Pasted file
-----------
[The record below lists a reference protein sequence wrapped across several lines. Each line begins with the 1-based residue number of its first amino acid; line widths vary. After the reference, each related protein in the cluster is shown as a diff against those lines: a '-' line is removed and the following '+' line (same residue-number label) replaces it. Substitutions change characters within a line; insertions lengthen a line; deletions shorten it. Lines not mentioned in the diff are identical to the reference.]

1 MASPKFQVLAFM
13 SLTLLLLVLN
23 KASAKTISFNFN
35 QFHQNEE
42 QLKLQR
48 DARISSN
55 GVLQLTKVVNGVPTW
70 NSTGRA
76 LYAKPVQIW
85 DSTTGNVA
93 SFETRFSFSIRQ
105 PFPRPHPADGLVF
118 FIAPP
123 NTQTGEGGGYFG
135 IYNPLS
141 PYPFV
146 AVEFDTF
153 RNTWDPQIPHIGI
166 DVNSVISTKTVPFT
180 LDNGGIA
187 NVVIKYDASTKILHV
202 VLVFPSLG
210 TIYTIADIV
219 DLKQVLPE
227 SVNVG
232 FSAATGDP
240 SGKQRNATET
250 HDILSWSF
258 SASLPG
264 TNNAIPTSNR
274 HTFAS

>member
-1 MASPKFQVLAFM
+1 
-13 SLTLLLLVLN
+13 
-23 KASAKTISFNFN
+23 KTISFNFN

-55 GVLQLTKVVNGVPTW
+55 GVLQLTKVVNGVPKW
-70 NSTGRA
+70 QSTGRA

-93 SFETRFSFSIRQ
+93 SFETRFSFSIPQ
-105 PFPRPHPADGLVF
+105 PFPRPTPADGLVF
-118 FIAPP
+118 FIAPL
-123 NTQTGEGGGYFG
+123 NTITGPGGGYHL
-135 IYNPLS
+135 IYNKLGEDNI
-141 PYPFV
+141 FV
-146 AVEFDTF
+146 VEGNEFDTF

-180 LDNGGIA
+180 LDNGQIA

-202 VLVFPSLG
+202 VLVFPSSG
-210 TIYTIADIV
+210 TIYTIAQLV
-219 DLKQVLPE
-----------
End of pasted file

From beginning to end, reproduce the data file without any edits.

[The record below lists a reference protein sequence wrapped across several lines. Each line begins with the 1-based residue number of its first amino acid; line widths vary. After the reference, each related protein in the cluster is shown as a diff against those lines: a '-' line is removed and the following '+' line (same residue-number label) replaces it. Substitutions change characters within a line; insertions lengthen a line; deletions shorten it. Lines not mentioned in the diff are identical to the reference.]

1 MASPKFQVLAFM
13 SLTLLLLVLN
23 KASAKTISFNFN
35 QFHQNEE
42 QLKLQR
48 DARISSN
55 GVLQLTKVVNGVPTW
70 NSTGRA
76 LYAKPVQIW
85 DSTTGNVA
93 SFETRFSFSIRQ
105 PFPRPHPADGLVF
118 FIAPP
123 NTQTGEGGGYFG
135 IYNPLS
141 PYPFV
146 AVEFDTF
153 RNTWDPQIPHIGI
166 DVNSVISTKTVPFT
180 LDNGGIA
187 NVVIKYDASTKILHV
202 VLVFPSLG
210 TIYTIADIV
219 DLKQVLPE
227 SVNVG
232 FSAATGDP
240 SGKQRNATET
250 HDILSWSF
258 SASLPG
264 TNNAIPTSNR
274 HTFAS

>member
-1 MASPKFQVLAFM
+1 
-13 SLTLLLLVLN
+13 
-23 KASAKTISFNFN
+23 KTISFNFN

-55 GVLQLTKVVNGVPTW
+55 GVLQLTKVVNGVPKW
-70 NSTGRA
+70 QSTGRA

-93 SFETRFSFSIRQ
+93 SFETRFSFSIPQ
-105 PFPRPHPADGLVF
+105 PFPRPTPADGLVF
-118 FIAPP
+118 FIAPL
-123 NTQTGEGGGYFG
+123 NTITGPGGGYHL
-135 IYNPLS
+135 IYNKLGEDNI
-141 PYPFV
+141 FV
-146 AVEFDTF
+146 VEGNEFDTF

-180 LDNGGIA
+180 LDNGQIA

-202 VLVFPSLG
+202 VLVFPSSG
-210 TIYTIADIV
+210 TIYTIAQLV
-219 DLKQVLPE